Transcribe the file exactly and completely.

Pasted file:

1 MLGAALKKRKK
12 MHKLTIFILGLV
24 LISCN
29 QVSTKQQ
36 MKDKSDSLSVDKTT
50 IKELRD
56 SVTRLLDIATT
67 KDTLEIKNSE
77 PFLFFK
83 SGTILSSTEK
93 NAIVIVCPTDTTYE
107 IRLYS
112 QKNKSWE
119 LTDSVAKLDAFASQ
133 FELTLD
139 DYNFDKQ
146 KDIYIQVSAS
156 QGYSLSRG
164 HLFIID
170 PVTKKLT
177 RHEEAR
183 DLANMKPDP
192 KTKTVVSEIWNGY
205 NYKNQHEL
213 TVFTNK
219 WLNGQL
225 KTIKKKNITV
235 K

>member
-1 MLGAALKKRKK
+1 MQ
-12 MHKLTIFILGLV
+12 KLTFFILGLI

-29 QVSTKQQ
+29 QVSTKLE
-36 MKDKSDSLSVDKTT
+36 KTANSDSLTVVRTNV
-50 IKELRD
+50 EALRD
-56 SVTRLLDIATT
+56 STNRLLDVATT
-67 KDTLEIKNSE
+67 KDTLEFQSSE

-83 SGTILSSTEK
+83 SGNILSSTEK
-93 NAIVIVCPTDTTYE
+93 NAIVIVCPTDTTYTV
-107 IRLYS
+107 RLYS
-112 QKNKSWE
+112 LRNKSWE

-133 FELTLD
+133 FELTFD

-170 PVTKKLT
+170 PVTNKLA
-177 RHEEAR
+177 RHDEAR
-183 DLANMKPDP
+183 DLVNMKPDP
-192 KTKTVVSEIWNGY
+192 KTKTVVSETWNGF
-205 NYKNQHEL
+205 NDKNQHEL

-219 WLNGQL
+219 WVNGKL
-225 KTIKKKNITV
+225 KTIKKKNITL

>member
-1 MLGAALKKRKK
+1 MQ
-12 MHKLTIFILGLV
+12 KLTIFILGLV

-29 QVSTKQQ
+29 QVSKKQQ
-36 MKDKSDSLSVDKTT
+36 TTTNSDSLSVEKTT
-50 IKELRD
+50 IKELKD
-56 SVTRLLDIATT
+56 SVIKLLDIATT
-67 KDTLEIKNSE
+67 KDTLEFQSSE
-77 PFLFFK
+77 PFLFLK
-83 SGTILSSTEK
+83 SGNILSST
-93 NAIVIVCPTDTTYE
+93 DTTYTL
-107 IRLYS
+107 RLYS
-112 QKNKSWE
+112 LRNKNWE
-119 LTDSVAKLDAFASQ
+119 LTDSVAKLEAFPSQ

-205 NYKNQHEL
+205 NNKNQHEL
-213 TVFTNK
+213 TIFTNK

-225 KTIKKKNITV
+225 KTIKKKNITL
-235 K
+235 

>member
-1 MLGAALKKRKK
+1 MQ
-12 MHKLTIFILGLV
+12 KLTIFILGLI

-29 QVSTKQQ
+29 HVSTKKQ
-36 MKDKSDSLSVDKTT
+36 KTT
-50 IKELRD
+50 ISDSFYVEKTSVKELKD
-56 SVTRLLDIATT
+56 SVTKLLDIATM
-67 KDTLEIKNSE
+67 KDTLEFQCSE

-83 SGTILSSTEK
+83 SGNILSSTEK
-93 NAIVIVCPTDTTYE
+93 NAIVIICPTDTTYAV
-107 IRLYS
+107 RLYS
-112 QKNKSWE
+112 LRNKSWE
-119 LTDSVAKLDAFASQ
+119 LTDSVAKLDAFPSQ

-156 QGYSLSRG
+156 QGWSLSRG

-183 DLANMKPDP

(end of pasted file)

1 MLGAALKKRKK
12 MHKLTIFILGLV
24 LISCN
29 QVSTKQQ
36 MKDKSDSLSVDKTT
50 IKELRD
56 SVTRLLDIATT
67 KDTLEIKNSE
77 PFLFFK
83 SGTILSSTEK
93 NAIVIVCPTDTTYE
107 IRLYS
112 QKNKSWE
119 LTDSVAKLDAFASQ
133 FELTLD
139 DYNFDKQ
146 KDIYIQVSAS
156 QGYSLSRG
164 HLFIID
170 PVTKKLT
177 RHEEAR
183 DLANMKPDP
192 KTKTVVSEIWNGY
205 NYKNQHEL
213 TVFTNK
219 WLNGQL
225 KTIKKKNITV
235 K

>member
-1 MLGAALKKRKK
+1 MQ
-12 MHKLTIFILGLV
+12 KLTFFILGLI

-29 QVSTKQQ
+29 QVSTKLE
-36 MKDKSDSLSVDKTT
+36 KTANSDSLTVVRTNV
-50 IKELRD
+50 EALRD
-56 SVTRLLDIATT
+56 STNRLLDVATT
-67 KDTLEIKNSE
+67 KDTLEFQSSE

-83 SGTILSSTEK
+83 SGNILSSTEK
-93 NAIVIVCPTDTTYE
+93 NAIVIVCPTDTTYTV
-107 IRLYS
+107 RLYS
-112 QKNKSWE
+112 LRNKSWE

-133 FELTLD
+133 FELTFD

-170 PVTKKLT
+170 PVTNKLA
-177 RHEEAR
+177 RHDEAR
-183 DLANMKPDP
+183 DLVNMKPDP
-192 KTKTVVSEIWNGY
+192 KTKTVVSETWNGF
-205 NYKNQHEL
+205 NDKNQHEL

-219 WLNGQL
+219 WVNGKL
-225 KTIKKKNITV
+225 KTIKKKNITL

>member
-1 MLGAALKKRKK
+1 MQ
-12 MHKLTIFILGLV
+12 KLTIFILGLV

-29 QVSTKQQ
+29 QVSKKQQ
-36 MKDKSDSLSVDKTT
+36 TTTNSDSLSVEKTT
-50 IKELRD
+50 IKELKD
-56 SVTRLLDIATT
+56 SVIKLLDIATT
-67 KDTLEIKNSE
+67 KDTLEFQSSE
-77 PFLFFK
+77 PFLFLK
-83 SGTILSSTEK
+83 SGNILSST
-93 NAIVIVCPTDTTYE
+93 DTTYTL
-107 IRLYS
+107 RLYS
-112 QKNKSWE
+112 LRNKNWE
-119 LTDSVAKLDAFASQ
+119 LTDSVAKLEAFPSQ

-205 NYKNQHEL
+205 NNKNQHEL
-213 TVFTNK
+213 TIFTNK

-225 KTIKKKNITV
+225 KTIKKKNITL
-235 K
+235 

>member
-1 MLGAALKKRKK
+1 MQ
-12 MHKLTIFILGLV
+12 KLTIFILGLI

-29 QVSTKQQ
+29 HVSTKKQ
-36 MKDKSDSLSVDKTT
+36 KTT
-50 IKELRD
+50 ISDSFYVEKTSVKELKD
-56 SVTRLLDIATT
+56 SVTKLLDIATM
-67 KDTLEIKNSE
+67 KDTLEFQCSE

-83 SGTILSSTEK
+83 SGNILSSTEK
-93 NAIVIVCPTDTTYE
+93 NAIVIICPTDTTYAV
-107 IRLYS
+107 RLYS
-112 QKNKSWE
+112 LRNKSWE
-119 LTDSVAKLDAFASQ
+119 LTDSVAKLDAFPSQ

-156 QGYSLSRG
+156 QGWSLSRG

-183 DLANMKPDP